My first global competition was in the discus, and I managed to lose by 2cm to a fulltime athlete from Australia. I went on to compete in the shot, javelin and the multi event pentathlon (winning gold in the shot put and bronze in the pentathlon to add to his silver in the discus). As someone who worked fulltime and trained in local parks. I learnt much from the fulltime athletes from Australia, Soviet Union and East Germany. Seoul was my first Paralympics: but far bigger than that, it marked a shift in public consciousness of disability sport, an increasingly professional approach by competitors, officials and administrators. Seoul was the benchmark of the modern Paralympics.

Moving on from Seoul Paralympics

I went home from Seoul to continue throwing weights around in the gym and a large rubber ball at the sea wall amongst many other slightly crazy things. In dark and possibly smoky rooms, sports administrators and managers beavered away, producing Barcelona 1992. A games where I was to have my bronze medal upgraded to silver as my Hungarian rival became the first Paralympian to fail a drugs test. A story which made the national press at the time, and in some ways highlighting the shift in thought about the games and disability sport.

For me, Barcelona was notable in two further ways: John Anderson (of Gladiators fame) was the team manager and he had placed a ban on athletes eating ice creams from the canteen. I’d been on a quick run to the canteen to pick up a supply of ice cream for my Olympic flat mates-when on return I bumped into John. For discretion’s sake I’d stuffed the ice creams (about 10 choc ices) in my short pockets as we stood chatting in the Spanish sun. I could feel the ice cream running down my legs. My next notable event was that I didn’t get to compete in the discus as I returned home early to the UK for the birth of my twin daughters. To this day I remind them that they robbed me of a medal.

The nineties rumbled on with visits to European and World Championships and, of course, Atlanta. No medals for me in Atlanta despite registering personal best performances. A strange games, for many and disappointingly no ice cream.

National Lottery money

1997 brought a new shift: National Lottery money. I was paid to play sport – not enough to give up work, but more than enough for all my expenses, clothing and if I needed it, treatment. It came at a price. Training schedules had to be submitted, plans approved and performances monitored. If you didn’t perform then funding was cut. I was fortunate: I hit my targets  so my funding increased and in the run up to the Sydney Games in 2000 I was able to work part time for six months with the National Lottery paying the shortfall.

I could afford taxis to the track, new shoes, weight training equipment. I never intended to become a full time athlete – funding came too late for me I was at the later end of my career but some of my younger contemporaries had difficult choices to make. Get a ‘real job’ or get paid for your sport where you are only one poor performance away from not making your mortgage payments. I know many athletes had sleepless nights as to whether to fully immerse themselves in a sport-funded existence.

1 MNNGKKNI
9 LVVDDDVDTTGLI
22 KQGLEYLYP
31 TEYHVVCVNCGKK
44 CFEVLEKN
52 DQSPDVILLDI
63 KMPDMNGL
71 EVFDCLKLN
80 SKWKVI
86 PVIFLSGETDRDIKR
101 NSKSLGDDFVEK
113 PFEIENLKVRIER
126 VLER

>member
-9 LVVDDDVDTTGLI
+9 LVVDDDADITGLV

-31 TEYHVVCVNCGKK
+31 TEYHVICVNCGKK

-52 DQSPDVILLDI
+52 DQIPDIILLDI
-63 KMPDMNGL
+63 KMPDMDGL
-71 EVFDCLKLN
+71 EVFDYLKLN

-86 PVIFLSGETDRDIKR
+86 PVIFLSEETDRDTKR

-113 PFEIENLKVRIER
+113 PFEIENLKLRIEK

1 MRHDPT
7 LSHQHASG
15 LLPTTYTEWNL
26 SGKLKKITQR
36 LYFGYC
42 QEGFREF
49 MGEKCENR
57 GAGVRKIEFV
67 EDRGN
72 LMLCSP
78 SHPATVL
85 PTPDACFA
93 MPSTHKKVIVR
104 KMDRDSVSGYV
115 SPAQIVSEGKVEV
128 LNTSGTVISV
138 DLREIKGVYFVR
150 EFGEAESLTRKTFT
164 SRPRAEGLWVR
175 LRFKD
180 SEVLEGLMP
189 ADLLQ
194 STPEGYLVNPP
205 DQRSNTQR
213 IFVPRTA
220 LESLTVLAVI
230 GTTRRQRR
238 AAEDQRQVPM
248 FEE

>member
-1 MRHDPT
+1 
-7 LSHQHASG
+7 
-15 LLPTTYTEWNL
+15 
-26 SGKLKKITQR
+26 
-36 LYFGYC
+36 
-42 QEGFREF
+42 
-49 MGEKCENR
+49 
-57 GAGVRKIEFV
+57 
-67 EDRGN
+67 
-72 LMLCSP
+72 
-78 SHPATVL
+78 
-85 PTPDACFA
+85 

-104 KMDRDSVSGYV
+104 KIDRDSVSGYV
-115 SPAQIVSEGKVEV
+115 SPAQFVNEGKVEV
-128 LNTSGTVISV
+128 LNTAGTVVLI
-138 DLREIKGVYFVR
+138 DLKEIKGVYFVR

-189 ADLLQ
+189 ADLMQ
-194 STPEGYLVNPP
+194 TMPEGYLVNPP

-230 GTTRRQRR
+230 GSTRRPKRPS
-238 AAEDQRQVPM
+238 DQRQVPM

Sydney 2000

I did come fourth in Sydney after again producing a personal best in the discus. A jarring experience, after working part time and training far more efficiently than I had ever done before. There was some solace to be found with a bronze medal in the shot put.

Australia got the Paralympics right, inclusive, fun, and competitive. The team was voted BBC sports personality team of the year – but I was far too stingy to pay for a replica trophy. I did go the reception at Buckingham Palace, but failed to see the Queen despite her standing right next to me. I also went to a reception with Tony Blair 12 years after getting to meet Margaret Thatcher.

I had one more year of international athletics, visiting Poland and competing in the European Championships. I could have gone to the World Championships in 2000 to compete in the first ever hammer competition, but I decided to get married instead.

Still competing and hot tips for Tokyo

I’m still competing in Masters and league athletics and I’m looking to organise my time in order to compete in the 2022 Masters Athletics Championships. Sport has brought me great friends, fantastic memories, and a huge degree of resilience.

I want to wish all the Paralympians the best of luck in the upcoming Paralympics. Managing performance in a COVID safe way is a challenge I’m glad I’m not facing.  Look out for the F11 (B1) long jump final as jumping 7m plus without any useful vision has to be applauded.

If you are interested in Paralympic history a quick google brings up many websites with detailed histories, pictures and results. If you would like to learn more about blind and partially sighted sport take a look at what Metro Blind Sport get up to or contact British Blind Sport.  If you have any questions for me about how to go to the gym, lift weights or play sport with low vision drop me a line

Check out Jonathan’s Paralympian page.